The Home Office also floated plans for an even broader route — with no endorsement from an organization at all — that would allow a small number of the most highly-skilled workers to move to the U.K. without a job offer, but the department warned this additional route is likely to be capped and “will take longer to implement.”

The points-based system will be introduced next January, but the Home Office expects that it will be refined, both in the coming months and after it is implemented. The government pledged to reduce the time it takes for work visas to be granted to eight weeks.

Most EU citizens will be issued an electronic visa and will need to use an online checking service to demonstrate their right to be in the U.K. when applying for a job or using public services. This is likely to become a contentious issue after campaigners for the rights of EU citizens criticized the EU Settlement Scheme for not providing physical evidence of status.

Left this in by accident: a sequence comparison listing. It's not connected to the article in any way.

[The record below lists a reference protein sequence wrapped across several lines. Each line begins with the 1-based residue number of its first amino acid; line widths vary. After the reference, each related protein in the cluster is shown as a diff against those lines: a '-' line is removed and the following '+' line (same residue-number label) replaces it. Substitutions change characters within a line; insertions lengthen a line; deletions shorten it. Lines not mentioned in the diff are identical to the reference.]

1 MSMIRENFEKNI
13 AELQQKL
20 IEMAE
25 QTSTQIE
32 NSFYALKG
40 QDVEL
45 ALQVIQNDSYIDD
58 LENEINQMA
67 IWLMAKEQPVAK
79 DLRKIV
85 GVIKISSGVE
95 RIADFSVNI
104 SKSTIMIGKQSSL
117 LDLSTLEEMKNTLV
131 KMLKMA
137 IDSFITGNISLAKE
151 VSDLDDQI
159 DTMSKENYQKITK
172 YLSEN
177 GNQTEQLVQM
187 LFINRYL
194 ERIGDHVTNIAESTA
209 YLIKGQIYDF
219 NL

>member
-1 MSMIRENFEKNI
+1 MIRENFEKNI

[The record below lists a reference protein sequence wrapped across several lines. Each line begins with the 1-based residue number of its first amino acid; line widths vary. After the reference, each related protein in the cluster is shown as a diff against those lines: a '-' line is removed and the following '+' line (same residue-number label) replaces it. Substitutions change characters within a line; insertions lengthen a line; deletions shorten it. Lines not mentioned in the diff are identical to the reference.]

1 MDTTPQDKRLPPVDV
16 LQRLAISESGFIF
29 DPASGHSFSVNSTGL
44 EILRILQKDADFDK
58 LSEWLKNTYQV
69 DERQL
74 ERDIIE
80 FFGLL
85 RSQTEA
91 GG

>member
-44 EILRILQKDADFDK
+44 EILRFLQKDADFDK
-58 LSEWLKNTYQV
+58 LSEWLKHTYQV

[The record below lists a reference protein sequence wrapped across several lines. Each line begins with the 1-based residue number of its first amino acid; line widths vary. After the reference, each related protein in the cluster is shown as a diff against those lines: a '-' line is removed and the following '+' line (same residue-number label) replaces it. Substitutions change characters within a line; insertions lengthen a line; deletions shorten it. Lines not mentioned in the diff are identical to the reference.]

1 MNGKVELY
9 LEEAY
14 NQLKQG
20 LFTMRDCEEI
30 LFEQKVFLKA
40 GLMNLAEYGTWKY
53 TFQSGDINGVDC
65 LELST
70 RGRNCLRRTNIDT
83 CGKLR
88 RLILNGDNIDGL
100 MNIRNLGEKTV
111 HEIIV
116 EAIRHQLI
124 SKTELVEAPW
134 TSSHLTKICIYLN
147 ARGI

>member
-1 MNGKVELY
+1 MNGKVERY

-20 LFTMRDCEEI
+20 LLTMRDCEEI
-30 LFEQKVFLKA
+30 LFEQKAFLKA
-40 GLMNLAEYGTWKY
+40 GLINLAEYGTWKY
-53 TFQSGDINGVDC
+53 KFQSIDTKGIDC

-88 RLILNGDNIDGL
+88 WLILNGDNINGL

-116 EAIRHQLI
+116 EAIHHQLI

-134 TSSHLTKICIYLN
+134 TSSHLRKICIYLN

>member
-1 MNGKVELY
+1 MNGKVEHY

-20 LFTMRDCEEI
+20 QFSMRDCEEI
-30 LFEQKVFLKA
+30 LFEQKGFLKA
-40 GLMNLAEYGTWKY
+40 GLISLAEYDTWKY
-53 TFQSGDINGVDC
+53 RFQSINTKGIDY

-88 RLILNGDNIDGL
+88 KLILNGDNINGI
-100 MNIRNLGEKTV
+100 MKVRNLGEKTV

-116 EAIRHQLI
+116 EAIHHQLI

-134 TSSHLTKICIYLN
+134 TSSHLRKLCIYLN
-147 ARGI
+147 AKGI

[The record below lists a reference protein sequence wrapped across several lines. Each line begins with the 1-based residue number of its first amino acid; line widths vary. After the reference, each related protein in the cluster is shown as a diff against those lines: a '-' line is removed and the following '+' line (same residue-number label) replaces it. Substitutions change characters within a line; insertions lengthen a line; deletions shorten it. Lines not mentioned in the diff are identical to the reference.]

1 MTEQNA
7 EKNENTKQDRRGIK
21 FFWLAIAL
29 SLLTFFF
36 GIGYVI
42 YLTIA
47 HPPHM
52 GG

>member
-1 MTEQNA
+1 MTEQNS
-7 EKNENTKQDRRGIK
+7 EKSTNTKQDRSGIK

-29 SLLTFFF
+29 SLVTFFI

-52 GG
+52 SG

Innovators, ministers of religion, sportspeople, artists and entertainers from the EU will fall outside the points-based system, and will instead be allowed to apply to visit the U.K. through existing routes that already apply to non-EU specialists. Europeans visiting the U.K. for up to six months will be able to travel without a visa, but will not be allowed to work.

Labour’s Shadow Home Secretary Diane Abbott criticized the plan, saying it would be harder for U.K. firms to attract the workers they need at all skill levels.

“This isn’t an ‘Australian points-based system,’ which is a meaningless government soundbite,” she said. “It’s a salary threshold system, which will need to have so many exemptions, for the NHS, for social care and many parts of the private sector, that it will be meaningless.”